Movement screening expands the scope of a physical assessment to evaluate other parts of the body that help or support certain movements. This type of assessment brings into focus areas of the body that may be dysfunctional, and related to your complaint, but not necessarily painful.
There are many different types of movement screens (ie. the Functional Movement Screen (FMS), Selective Functional Movement Assessment (SFMA), etc.), and most of them have goals similar to those identified above.
Titleist Performance Institute Screen (Golf and Chiropractic)
The Titleist Performance Institute (TPI) developed a movement screen for golfers build around the needs of the golf swing. This TPI screen is not intended to dictate how you swing, but rather identify if you have the ability to move well enough physically, as informed by looking at how high performance golfers need to move certain body parts, to effectively perform with your golf swing.
(Although geared towards golfers, components of the TPI Screen are transferrable to other athletes as well, particularly rotational athletes).
The results of a TPI screen can indicate, for correctable issues, areas you can work to improve through treatment, exercise, or home programming to make your swing more effective. Or, for non-correctable issues (like how a surgically altered joint moves), the screen can provide information about what you can’t do effectively — this might be especially helpful if you are taking lessons with a golf pro, as they have the skills and expertise to modify your swing around this kind of restriction!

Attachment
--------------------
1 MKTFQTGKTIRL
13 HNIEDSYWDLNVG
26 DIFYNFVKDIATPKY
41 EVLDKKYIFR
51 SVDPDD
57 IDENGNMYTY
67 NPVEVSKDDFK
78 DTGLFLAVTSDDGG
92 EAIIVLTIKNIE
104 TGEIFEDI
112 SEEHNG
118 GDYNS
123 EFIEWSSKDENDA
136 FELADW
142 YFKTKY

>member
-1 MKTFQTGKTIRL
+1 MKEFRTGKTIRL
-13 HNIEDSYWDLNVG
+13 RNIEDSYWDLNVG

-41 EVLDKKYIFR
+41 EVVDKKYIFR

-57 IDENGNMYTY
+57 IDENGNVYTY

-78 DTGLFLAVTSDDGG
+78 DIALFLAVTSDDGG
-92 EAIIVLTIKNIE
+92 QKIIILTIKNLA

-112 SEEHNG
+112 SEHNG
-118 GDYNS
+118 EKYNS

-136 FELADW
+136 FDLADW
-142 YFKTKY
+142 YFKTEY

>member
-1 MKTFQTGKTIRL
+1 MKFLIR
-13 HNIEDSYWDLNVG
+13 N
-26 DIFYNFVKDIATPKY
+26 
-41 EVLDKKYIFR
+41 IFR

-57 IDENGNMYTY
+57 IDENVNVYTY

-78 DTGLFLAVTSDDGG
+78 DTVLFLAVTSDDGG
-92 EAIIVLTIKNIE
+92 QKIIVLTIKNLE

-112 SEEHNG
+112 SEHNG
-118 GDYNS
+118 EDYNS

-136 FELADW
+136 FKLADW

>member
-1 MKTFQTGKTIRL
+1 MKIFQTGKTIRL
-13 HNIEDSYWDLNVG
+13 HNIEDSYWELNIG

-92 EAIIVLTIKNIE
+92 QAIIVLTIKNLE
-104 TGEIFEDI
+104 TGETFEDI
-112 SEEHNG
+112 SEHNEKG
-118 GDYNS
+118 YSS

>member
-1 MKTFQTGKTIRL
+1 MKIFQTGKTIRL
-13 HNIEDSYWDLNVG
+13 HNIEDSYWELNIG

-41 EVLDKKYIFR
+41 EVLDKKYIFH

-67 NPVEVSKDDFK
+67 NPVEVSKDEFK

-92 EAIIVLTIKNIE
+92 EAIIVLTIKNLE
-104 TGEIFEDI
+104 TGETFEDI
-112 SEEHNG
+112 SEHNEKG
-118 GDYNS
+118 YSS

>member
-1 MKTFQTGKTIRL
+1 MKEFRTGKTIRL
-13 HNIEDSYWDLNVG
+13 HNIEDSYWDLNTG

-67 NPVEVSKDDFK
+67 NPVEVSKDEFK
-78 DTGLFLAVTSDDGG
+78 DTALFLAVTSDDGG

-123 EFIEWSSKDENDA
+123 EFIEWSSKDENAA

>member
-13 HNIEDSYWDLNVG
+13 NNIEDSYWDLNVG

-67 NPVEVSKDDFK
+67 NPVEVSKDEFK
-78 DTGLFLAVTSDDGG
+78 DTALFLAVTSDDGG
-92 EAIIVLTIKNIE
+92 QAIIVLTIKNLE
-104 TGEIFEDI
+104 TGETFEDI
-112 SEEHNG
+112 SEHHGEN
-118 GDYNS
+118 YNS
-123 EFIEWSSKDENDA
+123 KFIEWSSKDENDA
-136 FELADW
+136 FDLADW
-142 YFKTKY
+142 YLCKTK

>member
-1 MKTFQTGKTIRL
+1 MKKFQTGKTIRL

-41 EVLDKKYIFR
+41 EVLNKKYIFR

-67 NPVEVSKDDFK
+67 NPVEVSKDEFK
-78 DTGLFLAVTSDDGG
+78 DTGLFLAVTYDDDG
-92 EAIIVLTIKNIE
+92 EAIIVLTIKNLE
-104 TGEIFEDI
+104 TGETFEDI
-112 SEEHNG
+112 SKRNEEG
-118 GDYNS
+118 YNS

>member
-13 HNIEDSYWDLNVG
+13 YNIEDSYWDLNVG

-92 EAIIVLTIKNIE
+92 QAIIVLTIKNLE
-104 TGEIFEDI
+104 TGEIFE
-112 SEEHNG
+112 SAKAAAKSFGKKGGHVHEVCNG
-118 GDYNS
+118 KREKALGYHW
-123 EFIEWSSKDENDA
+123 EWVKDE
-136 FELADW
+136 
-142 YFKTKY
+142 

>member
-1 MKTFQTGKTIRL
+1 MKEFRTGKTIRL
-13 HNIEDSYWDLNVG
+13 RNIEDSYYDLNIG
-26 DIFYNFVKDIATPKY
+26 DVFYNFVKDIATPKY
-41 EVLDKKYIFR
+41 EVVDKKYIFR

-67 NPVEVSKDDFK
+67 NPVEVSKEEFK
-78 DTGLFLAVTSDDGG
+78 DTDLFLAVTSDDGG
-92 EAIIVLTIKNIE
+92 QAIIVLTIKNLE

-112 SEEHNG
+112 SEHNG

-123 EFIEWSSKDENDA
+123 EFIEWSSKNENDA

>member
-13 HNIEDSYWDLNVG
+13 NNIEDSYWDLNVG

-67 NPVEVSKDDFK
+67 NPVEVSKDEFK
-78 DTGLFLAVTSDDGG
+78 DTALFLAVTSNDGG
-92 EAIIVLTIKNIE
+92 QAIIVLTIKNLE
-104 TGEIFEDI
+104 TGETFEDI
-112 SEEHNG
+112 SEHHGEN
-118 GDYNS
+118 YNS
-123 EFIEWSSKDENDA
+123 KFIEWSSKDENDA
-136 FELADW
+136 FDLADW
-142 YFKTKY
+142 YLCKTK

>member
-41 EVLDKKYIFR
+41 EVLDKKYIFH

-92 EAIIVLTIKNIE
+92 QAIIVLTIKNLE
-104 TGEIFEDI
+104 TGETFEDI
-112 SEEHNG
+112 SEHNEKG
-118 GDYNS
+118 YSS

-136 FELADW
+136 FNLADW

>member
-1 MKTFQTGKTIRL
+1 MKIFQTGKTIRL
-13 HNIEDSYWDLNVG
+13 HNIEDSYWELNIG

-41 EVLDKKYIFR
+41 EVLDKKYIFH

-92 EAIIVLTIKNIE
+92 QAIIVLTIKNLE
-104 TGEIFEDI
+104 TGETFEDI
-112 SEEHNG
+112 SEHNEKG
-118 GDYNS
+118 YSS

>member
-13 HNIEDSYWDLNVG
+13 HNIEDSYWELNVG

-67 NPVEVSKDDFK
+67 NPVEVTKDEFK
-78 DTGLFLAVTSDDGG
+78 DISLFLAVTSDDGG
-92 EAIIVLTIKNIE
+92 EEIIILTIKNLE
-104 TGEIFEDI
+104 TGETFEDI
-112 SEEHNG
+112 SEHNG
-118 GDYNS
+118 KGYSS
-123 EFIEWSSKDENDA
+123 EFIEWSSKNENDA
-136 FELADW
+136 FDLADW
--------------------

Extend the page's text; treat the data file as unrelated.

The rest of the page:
The central tenant to the TPI philosophy is that there is an infinite number of ways to swing a club, but as everyone has unique physical abilities, there is one efficient way for everyone to swing a club, and that will be determined by what they can physically do.
To learn more about Titleist Performance Institute, and see their vast library of exercises and swing drills to improve your golf game, visit the website here.